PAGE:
The New Orleans Pelicans selected Buddy Hield with the 6th overall pick of the 2016 NBA Draft. (christopherm01/Flickr)

Vecenie likes Oklahoma Sooner Buddy Hield’s potential but sees specific room for growth  with the No. 6 overall pick (christopherm01/Flickr).

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The knowledgeable and passionate Sam Vecenie of CBS Sports checks in to review the 2016 NBA Draft. He discusses the uniquely unpredictable nature of the picks, No. 1 overall selection Ben Simmons, Buddy Hield’s pairing with Anthony Davis in New Orleans, the under-appreciated Malcolm Brogdon and so much more.

6:28-7:02: “All of those players [within the four respective tiers] were essentially interchangeable. That got difficult. This draft was so unpredictable. I don’t even know how it even got to where it got to. I don’t know how we ended up with Giorgios Papagiannis going 13th overall, Thon Maker going 10th overall. There were so many surprises, even going outside of the tier ranking system. There were just so many shockers. Guershon Yabusele at 16. It was a weird night.”

9:28-10:59: “(Drafting and stashing) certainly shook up the first round in a lot of ways. The thing with all these international kids is that none of them really wanted to be stashed outside of a few of them. So, basically, the reason you saw (Guerschon) Yabusele go 16 – he’s willing to be stashed in all likelihood…The factor that all of these teams had multiple picks, and the factor that everyone kind of thinks this draft sucks in terms of domestic prospects made teams going into this uncertain free agency period want to say, ‘OK, we want to keep our rosters as clean as possible and have as few of these guys over here now as possible,’ so I think that that’s where you saw quite a few stashes come into play.”

11:18-12:56: “I would say that Skal (Labissiere) and (Dejounte) Murray particularly both had pretty volatile draft stocks…Skal was a weird one, where the teams that I think did the most homework on him ended kind of going in different directions…so I think that a lot of the teams in that 10, 11, 12, 13 range ended up moving their picks and deciding to go different directions. It’s kind of the way that trades shake up the draft process, because you can only predict so much going into it, and then once you predict it, it might just go off the rails really quickly.

13:31-13:57 (on the impact of Thon Maker’s age, which is currently in question): “If he’s 23, it throws off his development cycle pretty substantially and throws his performance to this state pretty heavily in question. So, last year, Skal Labissiere and he were at Hoops Summit, and Skal just destroyed him day after day in practice and really just kind of dominated him in a way that would be very concerning if Thon was 22 at that stage.”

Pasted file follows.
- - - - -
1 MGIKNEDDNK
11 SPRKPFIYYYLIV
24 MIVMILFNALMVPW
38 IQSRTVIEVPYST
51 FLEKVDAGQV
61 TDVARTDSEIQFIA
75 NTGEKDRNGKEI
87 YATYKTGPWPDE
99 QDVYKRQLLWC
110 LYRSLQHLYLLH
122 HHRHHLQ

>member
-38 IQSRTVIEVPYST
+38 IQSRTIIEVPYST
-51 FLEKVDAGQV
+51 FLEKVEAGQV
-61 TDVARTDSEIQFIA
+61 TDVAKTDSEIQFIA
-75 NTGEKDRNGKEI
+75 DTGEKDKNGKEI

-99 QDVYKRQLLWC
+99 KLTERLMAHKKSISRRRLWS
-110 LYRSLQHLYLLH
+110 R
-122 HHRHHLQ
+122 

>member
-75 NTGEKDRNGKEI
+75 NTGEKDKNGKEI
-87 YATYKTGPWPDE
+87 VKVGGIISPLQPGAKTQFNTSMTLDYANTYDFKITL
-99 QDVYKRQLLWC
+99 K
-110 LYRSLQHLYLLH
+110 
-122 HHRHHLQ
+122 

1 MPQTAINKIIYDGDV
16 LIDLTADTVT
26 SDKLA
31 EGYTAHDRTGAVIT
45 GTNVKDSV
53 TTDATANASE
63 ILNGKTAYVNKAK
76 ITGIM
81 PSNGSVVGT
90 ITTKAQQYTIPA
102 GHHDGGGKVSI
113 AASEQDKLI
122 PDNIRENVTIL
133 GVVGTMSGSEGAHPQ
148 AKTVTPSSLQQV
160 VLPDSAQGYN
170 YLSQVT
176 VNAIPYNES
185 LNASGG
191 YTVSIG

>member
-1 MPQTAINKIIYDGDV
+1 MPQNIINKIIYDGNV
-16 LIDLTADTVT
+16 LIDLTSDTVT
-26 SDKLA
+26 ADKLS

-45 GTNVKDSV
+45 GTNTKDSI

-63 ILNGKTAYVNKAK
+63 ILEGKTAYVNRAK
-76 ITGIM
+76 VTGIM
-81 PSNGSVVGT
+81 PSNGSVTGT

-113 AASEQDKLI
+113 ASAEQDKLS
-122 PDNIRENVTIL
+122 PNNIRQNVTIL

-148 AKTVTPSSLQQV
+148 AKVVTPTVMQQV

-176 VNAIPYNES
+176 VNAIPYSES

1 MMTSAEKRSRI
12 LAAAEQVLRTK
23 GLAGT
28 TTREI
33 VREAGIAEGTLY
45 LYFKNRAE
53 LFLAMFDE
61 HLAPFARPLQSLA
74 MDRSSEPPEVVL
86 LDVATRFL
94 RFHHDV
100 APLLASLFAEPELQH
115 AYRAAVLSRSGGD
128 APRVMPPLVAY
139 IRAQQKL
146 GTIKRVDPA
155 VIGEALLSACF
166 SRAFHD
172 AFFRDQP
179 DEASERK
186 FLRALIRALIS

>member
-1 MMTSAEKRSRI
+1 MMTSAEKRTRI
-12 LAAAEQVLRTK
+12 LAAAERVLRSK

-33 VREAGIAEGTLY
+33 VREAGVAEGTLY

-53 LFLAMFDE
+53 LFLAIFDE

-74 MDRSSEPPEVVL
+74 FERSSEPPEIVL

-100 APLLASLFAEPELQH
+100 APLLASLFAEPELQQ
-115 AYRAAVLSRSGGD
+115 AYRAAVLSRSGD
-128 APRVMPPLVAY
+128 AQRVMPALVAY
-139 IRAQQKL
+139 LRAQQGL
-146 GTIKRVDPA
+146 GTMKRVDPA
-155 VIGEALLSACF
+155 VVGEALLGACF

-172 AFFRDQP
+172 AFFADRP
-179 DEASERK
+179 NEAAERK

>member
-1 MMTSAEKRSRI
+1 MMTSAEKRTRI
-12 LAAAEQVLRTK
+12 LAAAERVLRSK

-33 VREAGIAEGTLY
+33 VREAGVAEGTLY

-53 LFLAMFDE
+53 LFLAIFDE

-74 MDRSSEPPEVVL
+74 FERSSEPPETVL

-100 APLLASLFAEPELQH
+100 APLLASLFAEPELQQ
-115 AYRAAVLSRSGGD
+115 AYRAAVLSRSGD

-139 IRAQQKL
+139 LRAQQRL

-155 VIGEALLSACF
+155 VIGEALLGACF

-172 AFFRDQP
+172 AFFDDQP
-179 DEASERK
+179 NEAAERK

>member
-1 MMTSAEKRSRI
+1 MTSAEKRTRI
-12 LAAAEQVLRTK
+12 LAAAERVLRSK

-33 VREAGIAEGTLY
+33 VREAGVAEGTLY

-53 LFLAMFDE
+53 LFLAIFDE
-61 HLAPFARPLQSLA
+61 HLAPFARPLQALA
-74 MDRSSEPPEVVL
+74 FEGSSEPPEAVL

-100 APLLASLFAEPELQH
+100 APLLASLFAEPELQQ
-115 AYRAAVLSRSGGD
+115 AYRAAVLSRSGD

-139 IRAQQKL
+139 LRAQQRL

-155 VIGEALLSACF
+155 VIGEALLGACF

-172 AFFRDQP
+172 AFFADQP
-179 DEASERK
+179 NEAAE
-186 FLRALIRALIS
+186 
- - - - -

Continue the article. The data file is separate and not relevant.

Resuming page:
16:22-17:42 (on Ben Simmons): “I’m a pretty big fan of his game. He’s No. 1 in a weak draft; I think that that’s fair to say. He’s a really solid, really athletic prospect, who can get to the rim whenever he wants. Obviously, he’s a terrific passer, really good rebounder. One thing I will note is he does have a propensity to pick up some garbage-time stats from time to time, almost like Rondo-ian in terms of chasing stats and doing that, which is a little bit worrisome. It kind of reflects on his defensive game, which is quite substandard at this stage despite him having a ton of potential in the modern NBA, and it kind of reflects on the fact that he hasn’t really improved his game all that much while he was at LSU. I think if you put him on the floor, he’s gonna play hard. He really does want to be great as an NBA player.”

21:29-21:58 (on the Celtics’ disappointing draft): “I would have just taken Kris Dunn at No. 3 and continued to be able to negotiate with Chicago and with Philadelphia, who clearly both wanted Kris Dunn. I think that you call their bluff, and, if worse comes to worse, you end up with a guy, in Kris Dunn, that is really good at basketball and who I had at No. 3 on my board. Obviously, the Celtics felt differently. And I think that the second critical mistake is taking Guerschon Yabusele at 16, and then, third, they end up moving 31 and 35 with good players still on the board.”

23:03-23:31: “No. 17 is Memphis. You look at what they do: They get Wade Baldwin, who is a really tremendous fit for what they want. They have questions still with what Mike Conley is going to do in free agency. Baldwin fits really well, because Baldwin could be Mike Conley’s replacement if Conley leaves, or he could play next to Conley due to his size – he’s 6-foot-4 with a 6-11 wingspan. He can kind of shoot a little bit. There’s a lot that you can really work with there.

27:46-28:13 (on how Malcolm Brogdon flew under the radar): “He’s just not that explosive vertically. He plays like an old man’s game offensively in a lot of ways, and I don’t think that’s a thing that a lot of teams want. So it’s gonna be a very situational thing for Malcolm. Luckily, he goes to Milwaukee, where I think it’s a tremendous fit, and he’ll figure it out there pretty immediately. And I think he’ll be the kind of role player that Norman Powell was this year for Toronto, where everyone’s like, ‘Wow! How the hell did this guy fall to the second round?’”

30:07-30:28 (on Buddy Hield’s future in the NBA): “If he can improve as a ball handler and as a creator of offense, both in terms of his dribbling ability and his passing ability, this kid could be an All-Star, but I’m not quite there on him actually doing that at the next level. I think you’re talking more about just a really solid player in the Kyle Korver-ish, J.J. Redick-ish mold.”

Music: “Who Likes to Party?” by Kevin MacLeod